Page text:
James Allison hails Fernando Alonso and Kimi Raikkonen despite contrasting starts

Ferrari chief says struggling Kimi has "class written all over him"

By James Galloway.   Last Updated: 07/05/14 12:17pm

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Ferrari Technical Director James Allison has hailed Fernando Alonso's "extraordinary level of performance" and backed Kimi Raikkonen to soon start showing his best form following contrasting starts to the season for the team's new all-World Champion line-up.

What during the winter had been an eagerly-anticipated match-up between two of F1's biggest and most successful names has so far failed to ignite in 2014 with Alonso having conclusively got the better of Maranello returnee Raikkonen over the season's opening flyaway rounds.

While Alonso has scored 41 points and Ferrari's only podium finish so far, Raikkonen has collected a measly 11 points. After finishing nearly a minute behind his team-mate last time out in China, the Finn conceded his side of the garage had "a lot of work to do" to get him more comfortable with the F14 T.

But while praising Alonso's performances, Allison, Ferrari's chassis chief, also hailed the amount of work Raikkonen is putting in with the team.

"With Fernando we've seen an extraordinary level of performance, scavenging every possible point at every possible opportunity," the former Lotus man told Ferrari's website.

"Kimi is working extremely well with the team, collaborating with the engineers, helping us to drive this car forwards. He has class written all over him and in a very short space of time, I'm sure we will also see the results of that on the track."

Although Ferrari emerged as Mercedes' closest, albeit distant, challengers in Shanghai as Alonso returned to the rostrum, the layout of the circuit was thought to have aided the team - who just a fortnight before had finished ninth and tenth in Bahrain - given it doesn't place a premium on rear-tyre wear, one of the F14 T's weaker areas.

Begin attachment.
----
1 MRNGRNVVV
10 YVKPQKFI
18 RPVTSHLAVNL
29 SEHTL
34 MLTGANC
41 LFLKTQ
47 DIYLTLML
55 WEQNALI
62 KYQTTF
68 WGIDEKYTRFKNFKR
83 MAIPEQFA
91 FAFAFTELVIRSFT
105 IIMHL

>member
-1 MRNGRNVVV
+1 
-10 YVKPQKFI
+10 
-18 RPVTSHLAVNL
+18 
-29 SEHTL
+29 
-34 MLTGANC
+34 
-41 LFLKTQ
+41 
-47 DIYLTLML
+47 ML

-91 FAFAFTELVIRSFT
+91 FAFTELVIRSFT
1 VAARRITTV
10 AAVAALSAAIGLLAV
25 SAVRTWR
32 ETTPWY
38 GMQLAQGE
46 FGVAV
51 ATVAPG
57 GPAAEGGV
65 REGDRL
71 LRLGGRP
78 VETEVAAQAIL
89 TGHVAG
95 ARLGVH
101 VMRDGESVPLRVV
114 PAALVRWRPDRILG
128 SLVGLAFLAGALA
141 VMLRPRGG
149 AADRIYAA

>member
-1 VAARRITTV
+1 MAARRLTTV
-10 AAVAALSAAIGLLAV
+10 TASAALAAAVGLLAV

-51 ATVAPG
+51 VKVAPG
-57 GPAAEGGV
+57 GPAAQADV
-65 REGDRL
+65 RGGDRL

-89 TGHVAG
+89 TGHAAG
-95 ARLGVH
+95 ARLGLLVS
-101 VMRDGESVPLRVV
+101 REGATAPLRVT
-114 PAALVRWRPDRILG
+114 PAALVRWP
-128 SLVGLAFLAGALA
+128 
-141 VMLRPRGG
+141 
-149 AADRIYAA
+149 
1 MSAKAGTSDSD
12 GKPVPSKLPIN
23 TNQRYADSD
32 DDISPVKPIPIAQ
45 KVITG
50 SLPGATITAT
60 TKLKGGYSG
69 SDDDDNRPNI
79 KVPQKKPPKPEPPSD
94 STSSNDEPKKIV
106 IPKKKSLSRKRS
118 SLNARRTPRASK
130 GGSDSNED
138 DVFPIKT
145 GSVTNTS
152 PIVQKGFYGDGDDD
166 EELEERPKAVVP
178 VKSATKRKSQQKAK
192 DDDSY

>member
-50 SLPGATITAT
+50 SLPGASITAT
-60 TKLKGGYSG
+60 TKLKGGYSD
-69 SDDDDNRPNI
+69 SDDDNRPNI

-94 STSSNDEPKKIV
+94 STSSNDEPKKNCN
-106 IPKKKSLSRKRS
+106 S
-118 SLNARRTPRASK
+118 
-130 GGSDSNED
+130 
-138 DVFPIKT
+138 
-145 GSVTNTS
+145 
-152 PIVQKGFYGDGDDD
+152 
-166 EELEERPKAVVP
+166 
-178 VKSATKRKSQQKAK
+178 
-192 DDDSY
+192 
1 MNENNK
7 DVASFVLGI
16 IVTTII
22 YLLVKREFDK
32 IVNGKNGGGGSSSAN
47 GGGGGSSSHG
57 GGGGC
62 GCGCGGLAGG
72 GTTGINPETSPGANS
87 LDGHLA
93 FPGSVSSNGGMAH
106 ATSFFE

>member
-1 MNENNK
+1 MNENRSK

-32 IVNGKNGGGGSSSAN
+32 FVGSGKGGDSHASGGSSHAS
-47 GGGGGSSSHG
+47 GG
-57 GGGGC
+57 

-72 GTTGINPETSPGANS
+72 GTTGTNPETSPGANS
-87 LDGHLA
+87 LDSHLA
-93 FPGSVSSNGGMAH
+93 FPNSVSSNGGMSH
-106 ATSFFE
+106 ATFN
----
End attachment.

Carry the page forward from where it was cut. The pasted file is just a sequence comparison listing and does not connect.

Allison thinks the team did make overall performance gains in China but admits judgement on the car can only be made in the longer-term.

"Where did we see the real performance level of the car? Bahrain or China?" he added. "It's a mistake to think in those terms, because it wasn't the same car at the two tracks. Between those two races, we improved the car quite substantially, so not only did the track characteristics change, so did our car.

"We are learning how to get performance out of this new set of regulations and hopefully to make this car more competitive.

"The key to a successful season is to keep improving your car at every race. If we can do that, bringing a meaningful amount of performance to every one of those races, we will keep seeing steps forward. And that will define what is the true F14 T, not just one single race."

This weekend's Spanish GP, which will be broadcast live on Sky Sports F1, marks the one-year anniversary of Ferrari's last grand prix victory - the longest spell F1's most successful team have gone without a win since their four-year drought of 1990-1994.

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